# Particle in magnetic field, determining speed

## Homework Statement

There is a magnetic field pointing upward (say along the y-axis) and a particle going 32-degrees above the x-axis (or 58-degrees to the magnetic field)

The problem asks if the speed of the particle is increasing, decreasing or constant. It also asks if the x, y, and z components for speed are increasing, decreasing, or constant.

## The Attempt at a Solution

I figured that the direction of the field is coming out of the page, but don't know what is happening to the different speeds. I'm guessing the x/y components and overall speed stay the same but the z speed increases because there is a force acting on it.

## Answers and Replies

Delphi51
Homework Helper
Not enough information is given to determine anything about the speed.

There is enough information to solve the problem.

You must, however, make several distinctions.

The first is between "Speed" and "Velocity."

Velocity is a vector quantity, it is the speed in a given direction, while the speed of an object, has no direction.

Mathematically you can look at the speed as the magnitude of the velocity vector. The speed is all that matters, for instance, when determining kinetic energy, since that does not take into account the direction the object is moving in, but only the magnitude of its velocity.

Once you've chewed that over, remember that the magnetic force ALWAYS acts perpendicular to the velocity of a charged particle. That means that it can perform no work on that object, and going by the work-energy theorem, that means that it cannot change its kinetic energy. What does that tell you about the effect of a magnetic field on the speed of an object?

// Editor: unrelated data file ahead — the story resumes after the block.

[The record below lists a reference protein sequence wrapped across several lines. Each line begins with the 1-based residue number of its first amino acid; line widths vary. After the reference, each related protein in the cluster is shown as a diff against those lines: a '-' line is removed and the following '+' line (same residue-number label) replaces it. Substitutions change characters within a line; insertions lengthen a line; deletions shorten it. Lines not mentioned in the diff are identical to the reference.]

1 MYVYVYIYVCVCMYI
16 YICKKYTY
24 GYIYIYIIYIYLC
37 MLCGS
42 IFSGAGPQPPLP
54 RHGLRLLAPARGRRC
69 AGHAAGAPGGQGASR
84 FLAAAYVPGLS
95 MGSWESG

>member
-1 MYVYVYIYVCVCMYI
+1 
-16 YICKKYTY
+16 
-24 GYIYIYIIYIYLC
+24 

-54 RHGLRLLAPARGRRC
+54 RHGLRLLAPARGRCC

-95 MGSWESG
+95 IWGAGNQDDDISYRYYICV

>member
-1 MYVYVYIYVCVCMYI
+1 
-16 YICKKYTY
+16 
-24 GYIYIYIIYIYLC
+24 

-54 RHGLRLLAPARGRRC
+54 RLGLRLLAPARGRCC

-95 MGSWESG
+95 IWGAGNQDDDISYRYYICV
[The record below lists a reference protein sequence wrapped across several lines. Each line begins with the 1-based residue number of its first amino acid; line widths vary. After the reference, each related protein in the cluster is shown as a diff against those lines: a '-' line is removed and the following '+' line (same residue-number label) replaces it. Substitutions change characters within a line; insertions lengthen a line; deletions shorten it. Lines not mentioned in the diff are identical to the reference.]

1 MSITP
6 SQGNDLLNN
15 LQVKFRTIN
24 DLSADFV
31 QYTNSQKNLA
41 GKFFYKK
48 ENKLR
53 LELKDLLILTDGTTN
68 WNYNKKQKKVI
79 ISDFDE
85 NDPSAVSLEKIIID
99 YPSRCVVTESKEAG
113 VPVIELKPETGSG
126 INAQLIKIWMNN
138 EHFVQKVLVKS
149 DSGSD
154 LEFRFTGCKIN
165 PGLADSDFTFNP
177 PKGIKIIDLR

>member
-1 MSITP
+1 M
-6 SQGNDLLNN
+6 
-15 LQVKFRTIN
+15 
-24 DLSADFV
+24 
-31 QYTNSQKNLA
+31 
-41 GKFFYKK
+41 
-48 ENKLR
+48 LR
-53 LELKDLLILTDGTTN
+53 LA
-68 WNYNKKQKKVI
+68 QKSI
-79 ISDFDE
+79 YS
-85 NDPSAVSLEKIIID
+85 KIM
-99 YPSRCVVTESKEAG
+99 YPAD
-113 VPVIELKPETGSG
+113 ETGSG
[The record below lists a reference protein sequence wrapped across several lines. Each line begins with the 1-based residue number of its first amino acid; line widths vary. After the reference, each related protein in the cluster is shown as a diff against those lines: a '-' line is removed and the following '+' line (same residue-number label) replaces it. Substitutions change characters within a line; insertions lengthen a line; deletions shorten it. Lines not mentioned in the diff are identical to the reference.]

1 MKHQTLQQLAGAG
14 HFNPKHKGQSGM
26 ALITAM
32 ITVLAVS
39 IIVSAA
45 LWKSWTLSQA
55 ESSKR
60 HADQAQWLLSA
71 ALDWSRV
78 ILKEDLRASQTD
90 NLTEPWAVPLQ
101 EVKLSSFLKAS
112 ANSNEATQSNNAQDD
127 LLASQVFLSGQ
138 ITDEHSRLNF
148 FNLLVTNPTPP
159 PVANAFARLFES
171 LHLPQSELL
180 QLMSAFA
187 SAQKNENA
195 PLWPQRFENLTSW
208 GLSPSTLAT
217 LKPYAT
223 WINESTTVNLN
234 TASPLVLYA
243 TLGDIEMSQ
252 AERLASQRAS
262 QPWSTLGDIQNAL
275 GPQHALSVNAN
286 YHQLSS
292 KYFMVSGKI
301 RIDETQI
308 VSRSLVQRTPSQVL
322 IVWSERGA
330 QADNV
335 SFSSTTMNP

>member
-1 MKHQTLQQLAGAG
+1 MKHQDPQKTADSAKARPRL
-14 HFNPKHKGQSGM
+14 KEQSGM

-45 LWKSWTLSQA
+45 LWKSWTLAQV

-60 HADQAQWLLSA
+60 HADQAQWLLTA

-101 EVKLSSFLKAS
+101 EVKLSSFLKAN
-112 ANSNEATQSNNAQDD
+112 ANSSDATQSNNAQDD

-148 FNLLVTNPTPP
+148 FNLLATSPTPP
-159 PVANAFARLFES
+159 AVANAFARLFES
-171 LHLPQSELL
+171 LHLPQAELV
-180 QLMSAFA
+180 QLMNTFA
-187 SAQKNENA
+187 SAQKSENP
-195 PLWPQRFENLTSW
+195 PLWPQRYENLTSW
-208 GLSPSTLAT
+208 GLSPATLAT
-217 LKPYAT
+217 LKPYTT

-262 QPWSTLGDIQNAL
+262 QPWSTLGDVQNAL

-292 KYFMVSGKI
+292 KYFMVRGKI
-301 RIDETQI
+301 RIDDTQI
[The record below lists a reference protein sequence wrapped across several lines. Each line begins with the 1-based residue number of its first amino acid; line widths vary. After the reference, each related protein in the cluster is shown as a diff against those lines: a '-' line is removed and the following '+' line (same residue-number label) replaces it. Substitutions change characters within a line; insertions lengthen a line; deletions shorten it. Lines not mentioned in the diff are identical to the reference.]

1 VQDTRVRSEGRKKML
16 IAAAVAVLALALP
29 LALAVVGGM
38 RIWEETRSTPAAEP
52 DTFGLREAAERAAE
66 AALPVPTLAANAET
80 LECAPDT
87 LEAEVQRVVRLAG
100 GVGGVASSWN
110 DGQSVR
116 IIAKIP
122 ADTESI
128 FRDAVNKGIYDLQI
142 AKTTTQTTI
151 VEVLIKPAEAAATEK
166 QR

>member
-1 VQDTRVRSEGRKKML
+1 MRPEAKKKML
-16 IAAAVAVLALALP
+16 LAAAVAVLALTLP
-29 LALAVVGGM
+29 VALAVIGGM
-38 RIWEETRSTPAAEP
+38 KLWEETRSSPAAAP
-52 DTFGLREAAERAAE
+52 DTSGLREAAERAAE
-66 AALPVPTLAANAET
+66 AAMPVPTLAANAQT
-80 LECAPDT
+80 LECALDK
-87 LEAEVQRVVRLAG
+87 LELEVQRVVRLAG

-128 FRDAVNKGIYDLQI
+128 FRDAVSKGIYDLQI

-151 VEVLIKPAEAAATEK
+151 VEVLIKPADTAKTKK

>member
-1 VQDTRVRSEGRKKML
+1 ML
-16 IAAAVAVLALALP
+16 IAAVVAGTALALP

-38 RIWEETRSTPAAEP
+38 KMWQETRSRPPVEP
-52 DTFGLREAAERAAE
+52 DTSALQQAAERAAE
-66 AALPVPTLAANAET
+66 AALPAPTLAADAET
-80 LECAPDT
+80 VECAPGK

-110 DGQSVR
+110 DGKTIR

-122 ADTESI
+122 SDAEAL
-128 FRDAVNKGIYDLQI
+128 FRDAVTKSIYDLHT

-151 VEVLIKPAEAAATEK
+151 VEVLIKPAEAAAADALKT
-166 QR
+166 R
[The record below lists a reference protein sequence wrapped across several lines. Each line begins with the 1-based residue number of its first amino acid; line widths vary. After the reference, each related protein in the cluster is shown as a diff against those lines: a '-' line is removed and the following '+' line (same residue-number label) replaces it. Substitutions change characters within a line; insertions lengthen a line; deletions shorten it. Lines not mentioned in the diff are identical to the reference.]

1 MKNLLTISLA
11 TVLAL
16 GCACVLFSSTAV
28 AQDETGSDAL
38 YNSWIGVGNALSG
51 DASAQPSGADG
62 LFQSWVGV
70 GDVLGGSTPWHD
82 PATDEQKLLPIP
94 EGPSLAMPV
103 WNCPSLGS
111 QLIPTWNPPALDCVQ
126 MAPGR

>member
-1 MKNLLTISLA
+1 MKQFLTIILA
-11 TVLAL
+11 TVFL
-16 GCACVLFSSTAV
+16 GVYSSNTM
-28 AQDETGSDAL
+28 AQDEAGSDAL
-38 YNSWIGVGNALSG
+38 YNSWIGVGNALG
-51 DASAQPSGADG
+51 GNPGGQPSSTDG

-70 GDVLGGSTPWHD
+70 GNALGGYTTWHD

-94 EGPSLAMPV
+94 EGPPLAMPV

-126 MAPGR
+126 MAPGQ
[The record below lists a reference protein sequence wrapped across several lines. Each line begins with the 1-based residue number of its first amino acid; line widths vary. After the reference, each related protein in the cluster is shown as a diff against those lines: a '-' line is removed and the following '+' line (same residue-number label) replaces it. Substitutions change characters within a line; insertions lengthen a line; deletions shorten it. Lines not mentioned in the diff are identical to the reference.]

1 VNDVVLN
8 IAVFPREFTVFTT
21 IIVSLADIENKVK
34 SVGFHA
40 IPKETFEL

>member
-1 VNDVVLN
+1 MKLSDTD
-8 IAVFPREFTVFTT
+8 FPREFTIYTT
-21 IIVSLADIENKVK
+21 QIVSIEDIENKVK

Having made that distinction, we should now refocus our thoughts on the effect a magnetic field has on velocity. A constant magnetic field will always provide an acceleration perpendicular to the velocity (This we know by the definition of the cross product and the Lorentz Force: $$\vec F_{magnetic}=q(\vec v \times \vec B)$$)

This nudges us to look at the directions of the velocity, field and force, and then translate them into our xyz coordinates, rather than doing it the other way around. Try that and see where it leads you. :)

Keep in mind that whatever answers you find, are the -instantaneous- changes in velocity in your xyz coordinate system.

I made a mistake in transcribing the problem. The problem asks for the overall speed of the particle, but asks for the velocity of the xyz components.

Nonetheless, I'm still confused at how to determine whether or not the component velocities are changing at all.

I made a mistake in transcribing the problem. The problem asks for the overall speed of the particle, but asks for the velocity of the xyz components.

Nonetheless, I'm still confused at how to determine whether or not the component velocities are changing at all.

Net force on the particle in the direction of one of the axes = a net change in velocity over time.